A local Vancouver blogger visits City Farmer in winter
Fishing for farmers
By Carol Volkart
Views From Mount Dunbar
Jan 27, 2017
(After four decades in daily journalism as a reporter and editor with first the Edmonton Journal, then the Vancouver Sun, I retired in 2013.)
What do you do with leftovers from a railway that once ran beside your demonstration garden? Create an ironwork gate, of course. Twine bagged primroses and birdhouses into it, and invite the curious to pass through. That’s what Maria did when I happened to walk past the City Farmer’s demonstration garden at Sixth and Maple on Monday.
Maria was digging away at what will be a bark-mulch path aimed at drawing pedestrians from the recently dismantled Sixth Avenue railway tracks (now the Arbutus Greenway) into the garden, a teaching and demonstration facility for Vancouverites interested in composting, raising their own food, and catering to the city’s wildlife.
Even though the non-profit facility, run under the auspices of the city of Vancouver, has been around since the late 1980s, I’ve only dropped in a few times over the years, mainly for information on composting. But the impromptu tour by an ultra-enthusiastic Maria — plus the inviting new entrance — makes it likely I will drift through every time I walk that stretch of Sixth.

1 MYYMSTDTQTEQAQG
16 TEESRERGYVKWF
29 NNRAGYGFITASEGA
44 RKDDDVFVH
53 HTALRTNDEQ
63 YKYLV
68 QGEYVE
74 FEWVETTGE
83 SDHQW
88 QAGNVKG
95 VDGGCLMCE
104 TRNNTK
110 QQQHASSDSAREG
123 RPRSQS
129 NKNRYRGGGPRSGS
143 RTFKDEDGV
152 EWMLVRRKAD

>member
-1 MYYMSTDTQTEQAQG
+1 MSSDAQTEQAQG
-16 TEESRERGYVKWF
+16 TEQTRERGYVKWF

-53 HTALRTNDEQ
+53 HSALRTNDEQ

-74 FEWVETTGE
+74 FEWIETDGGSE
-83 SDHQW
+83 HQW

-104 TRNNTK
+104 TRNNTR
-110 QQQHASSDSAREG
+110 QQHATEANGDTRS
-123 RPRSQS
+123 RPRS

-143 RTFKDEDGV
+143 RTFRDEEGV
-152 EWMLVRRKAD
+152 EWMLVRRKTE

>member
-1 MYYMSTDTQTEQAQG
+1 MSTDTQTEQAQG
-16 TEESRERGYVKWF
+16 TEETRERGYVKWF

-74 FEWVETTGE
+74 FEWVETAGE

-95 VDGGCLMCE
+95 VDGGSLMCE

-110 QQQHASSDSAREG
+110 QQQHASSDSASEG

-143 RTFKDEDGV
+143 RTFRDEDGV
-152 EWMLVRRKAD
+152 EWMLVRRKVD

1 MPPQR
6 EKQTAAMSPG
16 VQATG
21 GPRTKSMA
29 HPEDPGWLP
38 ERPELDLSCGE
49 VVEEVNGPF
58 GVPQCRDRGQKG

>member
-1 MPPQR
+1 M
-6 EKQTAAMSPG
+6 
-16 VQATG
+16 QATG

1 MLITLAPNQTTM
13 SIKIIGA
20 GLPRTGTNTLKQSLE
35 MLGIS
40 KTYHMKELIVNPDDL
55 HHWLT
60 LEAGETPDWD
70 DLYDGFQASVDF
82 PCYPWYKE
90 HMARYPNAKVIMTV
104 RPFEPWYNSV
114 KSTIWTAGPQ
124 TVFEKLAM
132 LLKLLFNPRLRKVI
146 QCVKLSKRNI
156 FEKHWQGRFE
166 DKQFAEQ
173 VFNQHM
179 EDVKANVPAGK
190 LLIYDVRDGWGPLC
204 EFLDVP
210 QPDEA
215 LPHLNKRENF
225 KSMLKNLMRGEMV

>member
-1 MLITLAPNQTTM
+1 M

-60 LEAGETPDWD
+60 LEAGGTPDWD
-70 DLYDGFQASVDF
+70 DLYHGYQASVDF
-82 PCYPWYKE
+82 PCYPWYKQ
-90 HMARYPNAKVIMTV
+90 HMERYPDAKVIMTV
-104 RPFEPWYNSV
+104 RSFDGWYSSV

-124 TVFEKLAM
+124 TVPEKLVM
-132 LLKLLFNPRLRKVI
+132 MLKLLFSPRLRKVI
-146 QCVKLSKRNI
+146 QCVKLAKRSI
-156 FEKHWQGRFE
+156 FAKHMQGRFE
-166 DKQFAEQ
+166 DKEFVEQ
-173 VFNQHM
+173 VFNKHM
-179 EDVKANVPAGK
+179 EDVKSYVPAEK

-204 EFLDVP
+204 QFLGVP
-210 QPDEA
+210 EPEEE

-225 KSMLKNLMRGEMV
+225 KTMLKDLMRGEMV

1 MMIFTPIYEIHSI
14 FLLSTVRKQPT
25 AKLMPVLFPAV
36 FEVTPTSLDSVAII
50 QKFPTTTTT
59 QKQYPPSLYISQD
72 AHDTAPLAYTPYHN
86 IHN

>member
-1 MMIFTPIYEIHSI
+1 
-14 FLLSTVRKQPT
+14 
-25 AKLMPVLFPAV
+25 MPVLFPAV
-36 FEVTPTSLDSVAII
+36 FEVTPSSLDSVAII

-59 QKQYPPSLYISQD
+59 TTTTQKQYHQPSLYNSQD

The garden is asleep for the winter right now — but through Maria’s eyes, I could see the cherry blossoms drifting over students in the outdoor classroom, the mulberry tree full of fruit, the hops vines climbing to the skies, the unstoppable wisteria in bloom and the kids’ garden full of children exploring the fairy picnic area under the uprooted cottonwood (it toppled in a windstorm). Maria hopes the new gate, with vines and flowers twisting through it, will draw lots of visitors this summer. “Like those nets that catch all the fish,” she said. “You mean driftnets?” I asked. “That’s it,” she said.